Editor's Note: Watch Randy Shaver's interview with Stan and Dave Nelson on KARE 11 tonight at 10 p.m.
ANOKA, Minn. - It's Friday night, game night, at one of Minnesota's legendary fields just a short walk from downtown Anoka. Goodrich Field has been the home of the Anoka Tornadoes since the 1930s.
The field has seen its share of wins and losses and to fresh eyes, this old stadium may look it's age.
But when 97-year-old former Anoka coach Stan Nelson stops by on a quiet summer morning, it's like visiting an old friend. Nelson said, "They call this Goodrich field but to our players it was the pit."
Both Stan and his son Dave who played for his dad at Anoka remember it well. It was a place where Stan Nelson teams dominated through the 1950s, 60s and 70s. In fact Anoka won 33 consecutive games in the early 60s.
And Stan took home a championship or two along the way. And he remembers it all.
Dave said, "I would say he was tough, a disciplinarian, you knew where the line was but also made it really fun." He added, "We knew he was a legend when we played for him, it was an honor to play for him."
Dave has followed in his dad's footsteps, coaching football for Blaine and now Minnetonka. And Stan doesn't miss a game. Football is their bond. And so is cancer.
Dave said, "He gave me some good genetics but that's one thing that wasn't so hot –I think there's a little bond there since we've both been through it."
Both Dave and Stan are prostate cancer survivors. Stan diagnosed in 1982, Dave about seven years ago. Both are now on the other side, and grateful.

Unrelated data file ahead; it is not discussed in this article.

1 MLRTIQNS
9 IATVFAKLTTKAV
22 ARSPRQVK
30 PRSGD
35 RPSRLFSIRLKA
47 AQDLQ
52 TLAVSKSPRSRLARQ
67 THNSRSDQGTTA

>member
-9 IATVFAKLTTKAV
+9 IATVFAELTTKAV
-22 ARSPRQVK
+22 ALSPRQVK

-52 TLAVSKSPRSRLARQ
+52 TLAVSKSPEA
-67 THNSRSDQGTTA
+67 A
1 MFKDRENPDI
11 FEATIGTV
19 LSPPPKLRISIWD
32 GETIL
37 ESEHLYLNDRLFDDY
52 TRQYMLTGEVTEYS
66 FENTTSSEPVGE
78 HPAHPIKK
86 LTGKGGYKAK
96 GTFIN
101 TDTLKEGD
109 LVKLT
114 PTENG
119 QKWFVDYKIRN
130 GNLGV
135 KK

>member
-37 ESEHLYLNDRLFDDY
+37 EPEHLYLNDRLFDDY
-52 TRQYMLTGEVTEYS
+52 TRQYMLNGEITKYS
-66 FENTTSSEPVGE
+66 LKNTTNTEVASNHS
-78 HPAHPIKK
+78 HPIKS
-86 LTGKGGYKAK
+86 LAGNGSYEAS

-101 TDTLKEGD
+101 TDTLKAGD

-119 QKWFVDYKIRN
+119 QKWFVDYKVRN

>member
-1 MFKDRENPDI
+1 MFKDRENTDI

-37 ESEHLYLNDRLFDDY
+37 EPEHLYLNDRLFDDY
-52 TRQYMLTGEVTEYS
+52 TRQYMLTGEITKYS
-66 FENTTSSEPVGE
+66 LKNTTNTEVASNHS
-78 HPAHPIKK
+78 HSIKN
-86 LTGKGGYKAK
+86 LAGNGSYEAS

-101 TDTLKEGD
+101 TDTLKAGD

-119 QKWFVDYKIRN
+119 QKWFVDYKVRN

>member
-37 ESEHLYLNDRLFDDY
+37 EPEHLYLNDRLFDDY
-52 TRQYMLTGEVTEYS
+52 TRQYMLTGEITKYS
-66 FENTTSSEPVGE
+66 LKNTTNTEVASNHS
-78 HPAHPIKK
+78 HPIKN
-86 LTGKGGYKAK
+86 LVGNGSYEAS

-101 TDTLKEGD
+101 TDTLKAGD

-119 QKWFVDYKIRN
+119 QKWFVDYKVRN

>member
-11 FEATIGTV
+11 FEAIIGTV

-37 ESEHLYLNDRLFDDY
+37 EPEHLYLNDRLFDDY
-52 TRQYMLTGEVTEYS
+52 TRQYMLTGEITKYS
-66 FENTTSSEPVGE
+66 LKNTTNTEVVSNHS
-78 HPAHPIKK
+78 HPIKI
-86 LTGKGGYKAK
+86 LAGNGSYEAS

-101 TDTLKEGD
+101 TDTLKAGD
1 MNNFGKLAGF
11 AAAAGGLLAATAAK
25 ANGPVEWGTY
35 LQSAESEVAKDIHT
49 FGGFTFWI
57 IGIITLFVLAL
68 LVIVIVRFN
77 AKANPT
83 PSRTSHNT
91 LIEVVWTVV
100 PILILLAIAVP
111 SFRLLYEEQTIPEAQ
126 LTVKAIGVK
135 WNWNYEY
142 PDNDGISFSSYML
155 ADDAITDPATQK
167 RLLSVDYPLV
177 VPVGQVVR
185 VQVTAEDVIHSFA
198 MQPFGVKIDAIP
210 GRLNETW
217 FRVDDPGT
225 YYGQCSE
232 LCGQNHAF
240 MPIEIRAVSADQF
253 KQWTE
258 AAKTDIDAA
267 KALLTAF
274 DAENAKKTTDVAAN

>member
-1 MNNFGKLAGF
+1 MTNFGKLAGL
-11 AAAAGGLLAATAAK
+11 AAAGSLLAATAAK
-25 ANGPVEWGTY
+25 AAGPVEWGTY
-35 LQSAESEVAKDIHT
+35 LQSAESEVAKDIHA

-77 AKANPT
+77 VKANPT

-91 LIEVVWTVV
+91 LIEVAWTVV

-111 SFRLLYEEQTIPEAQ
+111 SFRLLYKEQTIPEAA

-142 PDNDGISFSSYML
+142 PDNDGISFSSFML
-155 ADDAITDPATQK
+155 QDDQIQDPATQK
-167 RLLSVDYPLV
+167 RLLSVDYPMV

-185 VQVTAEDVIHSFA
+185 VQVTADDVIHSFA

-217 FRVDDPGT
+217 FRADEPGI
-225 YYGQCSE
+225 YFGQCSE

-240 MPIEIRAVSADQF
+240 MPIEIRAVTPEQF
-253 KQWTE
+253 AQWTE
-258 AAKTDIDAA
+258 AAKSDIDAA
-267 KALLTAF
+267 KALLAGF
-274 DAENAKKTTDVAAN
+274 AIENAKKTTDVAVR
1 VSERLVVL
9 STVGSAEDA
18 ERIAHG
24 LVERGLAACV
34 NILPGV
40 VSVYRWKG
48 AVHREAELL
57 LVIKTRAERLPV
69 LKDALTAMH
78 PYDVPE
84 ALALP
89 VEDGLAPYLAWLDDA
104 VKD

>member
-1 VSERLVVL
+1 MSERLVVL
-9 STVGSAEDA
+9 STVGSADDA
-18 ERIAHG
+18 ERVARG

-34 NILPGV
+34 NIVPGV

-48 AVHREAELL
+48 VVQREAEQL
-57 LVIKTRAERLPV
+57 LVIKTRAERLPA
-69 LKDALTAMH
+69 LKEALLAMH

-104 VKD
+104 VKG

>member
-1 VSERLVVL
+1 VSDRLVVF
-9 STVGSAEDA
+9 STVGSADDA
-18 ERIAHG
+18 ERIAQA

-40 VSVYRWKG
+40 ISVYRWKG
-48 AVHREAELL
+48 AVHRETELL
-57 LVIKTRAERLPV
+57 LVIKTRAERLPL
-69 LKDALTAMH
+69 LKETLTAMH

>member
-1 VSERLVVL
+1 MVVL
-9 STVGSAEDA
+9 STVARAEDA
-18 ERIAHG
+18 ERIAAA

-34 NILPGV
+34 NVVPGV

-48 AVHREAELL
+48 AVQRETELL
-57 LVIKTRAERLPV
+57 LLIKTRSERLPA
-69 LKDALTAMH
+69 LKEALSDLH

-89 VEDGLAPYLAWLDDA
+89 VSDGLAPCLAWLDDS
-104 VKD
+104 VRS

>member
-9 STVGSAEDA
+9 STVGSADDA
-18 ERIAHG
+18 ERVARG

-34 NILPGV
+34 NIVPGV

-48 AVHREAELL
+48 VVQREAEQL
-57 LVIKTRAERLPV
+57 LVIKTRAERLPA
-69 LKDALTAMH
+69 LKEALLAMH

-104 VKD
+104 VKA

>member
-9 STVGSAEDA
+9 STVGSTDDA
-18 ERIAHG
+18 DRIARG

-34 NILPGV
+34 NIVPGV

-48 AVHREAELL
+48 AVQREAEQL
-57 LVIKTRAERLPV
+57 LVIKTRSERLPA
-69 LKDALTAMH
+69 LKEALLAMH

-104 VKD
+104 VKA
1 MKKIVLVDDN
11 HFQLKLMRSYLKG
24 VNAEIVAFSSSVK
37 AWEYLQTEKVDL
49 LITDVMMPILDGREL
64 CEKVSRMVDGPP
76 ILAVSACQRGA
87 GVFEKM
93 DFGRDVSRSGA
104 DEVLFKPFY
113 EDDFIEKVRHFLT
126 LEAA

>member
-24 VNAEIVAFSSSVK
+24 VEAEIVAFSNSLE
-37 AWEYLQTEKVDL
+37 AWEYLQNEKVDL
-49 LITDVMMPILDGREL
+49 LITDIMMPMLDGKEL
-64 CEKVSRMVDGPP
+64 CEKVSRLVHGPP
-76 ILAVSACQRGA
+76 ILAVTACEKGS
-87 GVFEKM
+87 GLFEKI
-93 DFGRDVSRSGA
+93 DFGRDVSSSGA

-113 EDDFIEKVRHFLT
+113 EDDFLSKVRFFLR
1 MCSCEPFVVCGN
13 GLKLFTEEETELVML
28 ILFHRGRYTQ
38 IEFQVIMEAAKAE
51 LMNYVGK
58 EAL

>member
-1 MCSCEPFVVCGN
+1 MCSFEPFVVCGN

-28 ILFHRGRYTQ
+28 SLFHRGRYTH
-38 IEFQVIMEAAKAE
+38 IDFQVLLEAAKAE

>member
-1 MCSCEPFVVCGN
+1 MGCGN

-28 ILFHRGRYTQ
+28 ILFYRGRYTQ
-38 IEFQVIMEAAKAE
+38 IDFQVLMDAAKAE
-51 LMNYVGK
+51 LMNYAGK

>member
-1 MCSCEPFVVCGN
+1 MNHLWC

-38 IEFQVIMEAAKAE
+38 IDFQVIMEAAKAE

But Stan is grateful for a lot in his life. He served his country in World War II. He was there for the invasion of Normandy, and spent time fighting in the Pacific Theater. One of many brave men who are deservedly known as America's 'Greatest Generation'. He says he was honored to serve.
And when he came home, he continued to do just that to thousands of young men on the football field. Dave said, "My dad's so humble, he has no clue how many people he's touched in this community over the years."
But he's about to find out. Anoka is saying thank you to Stan on Friday night September 29.
In his humble way Stan said, "It's not fair, the players did all the work and I just watched them do the job, and I'm getting the honor, and to me it's not fair. That plaque is for every player that I ever coached that's the way I feel about it."
Watch Randy Shaver's other Tackle Cancer stories here: